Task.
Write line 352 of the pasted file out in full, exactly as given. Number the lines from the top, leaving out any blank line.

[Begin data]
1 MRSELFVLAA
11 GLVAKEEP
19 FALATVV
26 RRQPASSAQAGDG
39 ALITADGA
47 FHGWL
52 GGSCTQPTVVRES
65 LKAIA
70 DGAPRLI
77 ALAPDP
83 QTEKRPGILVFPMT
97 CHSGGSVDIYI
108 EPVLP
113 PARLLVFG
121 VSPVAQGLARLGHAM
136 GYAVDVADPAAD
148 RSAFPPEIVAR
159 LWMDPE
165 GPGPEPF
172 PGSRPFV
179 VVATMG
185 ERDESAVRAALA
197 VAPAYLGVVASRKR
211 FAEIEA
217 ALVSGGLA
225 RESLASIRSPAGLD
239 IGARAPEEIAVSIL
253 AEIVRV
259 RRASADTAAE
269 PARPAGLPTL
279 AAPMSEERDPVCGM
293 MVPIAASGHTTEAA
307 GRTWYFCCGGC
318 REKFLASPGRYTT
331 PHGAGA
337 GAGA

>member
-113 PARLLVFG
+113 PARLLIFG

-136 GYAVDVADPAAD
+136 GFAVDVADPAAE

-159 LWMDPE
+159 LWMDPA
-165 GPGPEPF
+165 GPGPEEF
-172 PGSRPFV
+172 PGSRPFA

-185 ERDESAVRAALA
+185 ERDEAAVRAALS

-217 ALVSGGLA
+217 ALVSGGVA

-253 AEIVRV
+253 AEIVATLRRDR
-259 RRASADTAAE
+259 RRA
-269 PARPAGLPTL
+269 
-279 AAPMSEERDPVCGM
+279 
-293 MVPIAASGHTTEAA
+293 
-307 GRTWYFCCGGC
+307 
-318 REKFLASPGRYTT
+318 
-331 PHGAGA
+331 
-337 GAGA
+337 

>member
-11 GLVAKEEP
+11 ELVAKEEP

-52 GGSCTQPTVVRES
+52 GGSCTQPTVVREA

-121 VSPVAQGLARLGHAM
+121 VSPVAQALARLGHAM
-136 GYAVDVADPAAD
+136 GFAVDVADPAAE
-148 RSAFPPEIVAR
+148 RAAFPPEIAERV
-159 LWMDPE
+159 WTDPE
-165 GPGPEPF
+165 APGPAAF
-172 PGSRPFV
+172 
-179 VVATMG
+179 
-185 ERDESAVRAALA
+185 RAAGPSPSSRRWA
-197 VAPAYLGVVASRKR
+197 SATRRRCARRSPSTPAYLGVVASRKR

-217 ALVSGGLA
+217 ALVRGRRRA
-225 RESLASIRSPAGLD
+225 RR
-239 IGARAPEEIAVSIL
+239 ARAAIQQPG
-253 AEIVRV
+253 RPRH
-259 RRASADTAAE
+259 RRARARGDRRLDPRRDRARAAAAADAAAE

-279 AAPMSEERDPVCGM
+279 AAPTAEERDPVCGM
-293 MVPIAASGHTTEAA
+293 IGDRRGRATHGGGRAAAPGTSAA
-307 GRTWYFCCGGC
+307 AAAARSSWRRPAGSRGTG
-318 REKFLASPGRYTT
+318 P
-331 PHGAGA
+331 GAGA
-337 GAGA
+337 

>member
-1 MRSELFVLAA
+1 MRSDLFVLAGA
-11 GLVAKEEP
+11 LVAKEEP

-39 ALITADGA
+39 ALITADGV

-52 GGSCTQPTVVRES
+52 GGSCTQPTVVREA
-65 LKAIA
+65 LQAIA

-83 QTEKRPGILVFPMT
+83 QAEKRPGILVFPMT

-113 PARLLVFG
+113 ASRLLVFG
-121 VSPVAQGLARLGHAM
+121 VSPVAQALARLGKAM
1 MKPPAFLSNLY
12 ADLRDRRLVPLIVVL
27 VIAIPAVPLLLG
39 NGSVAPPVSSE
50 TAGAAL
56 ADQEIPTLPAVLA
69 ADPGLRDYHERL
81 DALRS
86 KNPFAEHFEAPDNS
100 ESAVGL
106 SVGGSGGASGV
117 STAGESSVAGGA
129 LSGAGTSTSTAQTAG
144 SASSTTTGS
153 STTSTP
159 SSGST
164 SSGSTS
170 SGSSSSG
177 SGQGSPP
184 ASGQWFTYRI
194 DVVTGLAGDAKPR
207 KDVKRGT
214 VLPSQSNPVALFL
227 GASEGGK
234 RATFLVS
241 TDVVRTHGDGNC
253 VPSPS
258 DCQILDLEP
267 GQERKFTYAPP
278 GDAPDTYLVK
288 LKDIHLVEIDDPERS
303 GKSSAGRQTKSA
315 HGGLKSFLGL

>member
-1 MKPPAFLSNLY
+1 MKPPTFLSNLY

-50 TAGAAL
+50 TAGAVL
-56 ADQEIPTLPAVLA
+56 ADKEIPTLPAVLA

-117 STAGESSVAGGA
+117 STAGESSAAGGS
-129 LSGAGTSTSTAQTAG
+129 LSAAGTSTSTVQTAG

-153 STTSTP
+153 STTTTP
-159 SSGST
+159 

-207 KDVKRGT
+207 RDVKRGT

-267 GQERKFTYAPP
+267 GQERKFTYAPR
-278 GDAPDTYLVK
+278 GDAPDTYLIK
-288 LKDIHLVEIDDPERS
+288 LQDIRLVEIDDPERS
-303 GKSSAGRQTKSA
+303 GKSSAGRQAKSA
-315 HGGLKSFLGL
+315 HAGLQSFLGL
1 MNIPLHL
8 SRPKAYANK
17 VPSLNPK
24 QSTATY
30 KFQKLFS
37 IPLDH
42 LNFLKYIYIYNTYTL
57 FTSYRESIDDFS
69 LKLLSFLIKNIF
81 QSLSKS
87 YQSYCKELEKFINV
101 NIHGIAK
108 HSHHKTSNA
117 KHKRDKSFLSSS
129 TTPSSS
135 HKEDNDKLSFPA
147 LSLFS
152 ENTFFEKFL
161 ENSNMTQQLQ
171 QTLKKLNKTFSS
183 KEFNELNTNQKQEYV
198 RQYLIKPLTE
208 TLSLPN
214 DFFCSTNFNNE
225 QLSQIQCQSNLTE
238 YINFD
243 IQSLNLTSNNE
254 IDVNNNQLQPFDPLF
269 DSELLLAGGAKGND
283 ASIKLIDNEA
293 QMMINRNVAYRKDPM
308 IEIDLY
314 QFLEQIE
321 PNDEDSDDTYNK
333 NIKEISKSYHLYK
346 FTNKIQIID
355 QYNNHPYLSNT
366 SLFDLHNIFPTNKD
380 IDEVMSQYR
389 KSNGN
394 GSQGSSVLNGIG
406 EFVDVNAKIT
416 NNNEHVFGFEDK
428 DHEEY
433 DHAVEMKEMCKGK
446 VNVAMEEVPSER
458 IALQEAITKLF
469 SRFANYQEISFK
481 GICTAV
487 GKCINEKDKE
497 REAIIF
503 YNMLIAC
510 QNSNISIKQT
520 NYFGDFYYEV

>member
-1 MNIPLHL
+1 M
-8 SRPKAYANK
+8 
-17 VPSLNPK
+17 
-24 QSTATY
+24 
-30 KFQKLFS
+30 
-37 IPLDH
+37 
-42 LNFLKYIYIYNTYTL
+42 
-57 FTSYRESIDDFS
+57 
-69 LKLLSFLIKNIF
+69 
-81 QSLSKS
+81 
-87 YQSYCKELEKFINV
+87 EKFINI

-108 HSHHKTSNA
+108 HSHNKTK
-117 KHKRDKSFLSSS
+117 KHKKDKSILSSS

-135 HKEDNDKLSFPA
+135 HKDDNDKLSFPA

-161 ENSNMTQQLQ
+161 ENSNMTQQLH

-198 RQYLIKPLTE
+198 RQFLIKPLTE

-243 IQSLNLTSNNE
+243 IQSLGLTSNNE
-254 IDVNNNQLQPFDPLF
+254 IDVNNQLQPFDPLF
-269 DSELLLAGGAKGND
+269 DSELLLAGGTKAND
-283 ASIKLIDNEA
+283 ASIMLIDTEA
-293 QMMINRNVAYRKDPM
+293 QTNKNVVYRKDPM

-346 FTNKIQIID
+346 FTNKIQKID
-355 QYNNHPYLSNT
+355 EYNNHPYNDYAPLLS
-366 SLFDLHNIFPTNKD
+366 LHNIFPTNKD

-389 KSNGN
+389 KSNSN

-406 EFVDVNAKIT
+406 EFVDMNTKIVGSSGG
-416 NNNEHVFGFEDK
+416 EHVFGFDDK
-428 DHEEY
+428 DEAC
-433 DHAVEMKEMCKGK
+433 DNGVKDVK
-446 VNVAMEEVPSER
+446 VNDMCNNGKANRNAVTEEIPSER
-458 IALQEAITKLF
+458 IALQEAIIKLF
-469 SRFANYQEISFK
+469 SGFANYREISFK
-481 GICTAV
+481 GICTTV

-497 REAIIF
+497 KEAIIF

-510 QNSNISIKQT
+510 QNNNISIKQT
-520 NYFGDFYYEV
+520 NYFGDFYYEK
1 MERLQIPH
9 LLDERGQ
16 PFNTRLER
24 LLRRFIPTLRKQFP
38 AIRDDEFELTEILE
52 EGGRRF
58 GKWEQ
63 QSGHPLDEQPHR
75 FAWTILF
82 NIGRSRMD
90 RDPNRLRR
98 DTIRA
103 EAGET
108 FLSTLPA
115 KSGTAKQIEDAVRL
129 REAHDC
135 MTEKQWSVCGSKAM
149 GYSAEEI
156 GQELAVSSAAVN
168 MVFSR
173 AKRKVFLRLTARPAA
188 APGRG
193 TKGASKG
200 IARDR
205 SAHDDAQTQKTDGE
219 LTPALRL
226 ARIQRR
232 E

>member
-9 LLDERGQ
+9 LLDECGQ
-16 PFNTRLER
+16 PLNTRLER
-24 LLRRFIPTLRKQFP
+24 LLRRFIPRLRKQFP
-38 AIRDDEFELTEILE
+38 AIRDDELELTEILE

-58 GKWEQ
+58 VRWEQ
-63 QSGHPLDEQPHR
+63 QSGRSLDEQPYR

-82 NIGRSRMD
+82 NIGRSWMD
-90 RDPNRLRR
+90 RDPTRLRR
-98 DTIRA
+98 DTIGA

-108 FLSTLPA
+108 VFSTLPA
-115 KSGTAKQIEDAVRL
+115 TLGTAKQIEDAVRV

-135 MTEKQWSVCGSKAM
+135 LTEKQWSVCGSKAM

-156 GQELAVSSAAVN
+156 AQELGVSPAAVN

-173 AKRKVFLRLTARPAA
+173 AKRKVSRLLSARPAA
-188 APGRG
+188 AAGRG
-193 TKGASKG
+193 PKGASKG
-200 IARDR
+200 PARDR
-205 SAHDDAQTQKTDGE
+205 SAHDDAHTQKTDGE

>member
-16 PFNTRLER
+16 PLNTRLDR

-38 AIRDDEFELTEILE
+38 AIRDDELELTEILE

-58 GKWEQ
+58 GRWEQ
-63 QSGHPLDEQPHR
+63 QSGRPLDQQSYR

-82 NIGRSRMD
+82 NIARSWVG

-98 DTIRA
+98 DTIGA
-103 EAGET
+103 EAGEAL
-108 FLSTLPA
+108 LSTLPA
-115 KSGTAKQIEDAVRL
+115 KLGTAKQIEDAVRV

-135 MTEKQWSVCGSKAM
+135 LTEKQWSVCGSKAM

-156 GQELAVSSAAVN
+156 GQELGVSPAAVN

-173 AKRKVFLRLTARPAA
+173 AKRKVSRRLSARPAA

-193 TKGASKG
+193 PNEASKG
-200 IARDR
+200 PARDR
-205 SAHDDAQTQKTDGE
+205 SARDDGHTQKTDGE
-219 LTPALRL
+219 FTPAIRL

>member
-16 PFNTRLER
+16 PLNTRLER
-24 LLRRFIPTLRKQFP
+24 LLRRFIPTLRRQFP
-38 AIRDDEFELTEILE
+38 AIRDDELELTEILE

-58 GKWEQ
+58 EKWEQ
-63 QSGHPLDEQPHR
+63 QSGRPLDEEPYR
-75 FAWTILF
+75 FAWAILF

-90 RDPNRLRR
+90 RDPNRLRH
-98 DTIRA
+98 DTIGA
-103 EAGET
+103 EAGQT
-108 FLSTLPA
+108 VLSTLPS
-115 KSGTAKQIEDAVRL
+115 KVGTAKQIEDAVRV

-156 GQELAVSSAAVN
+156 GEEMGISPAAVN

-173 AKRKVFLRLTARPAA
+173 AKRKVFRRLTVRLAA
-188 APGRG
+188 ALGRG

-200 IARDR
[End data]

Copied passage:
-24 LLRRFIPTLRKQFP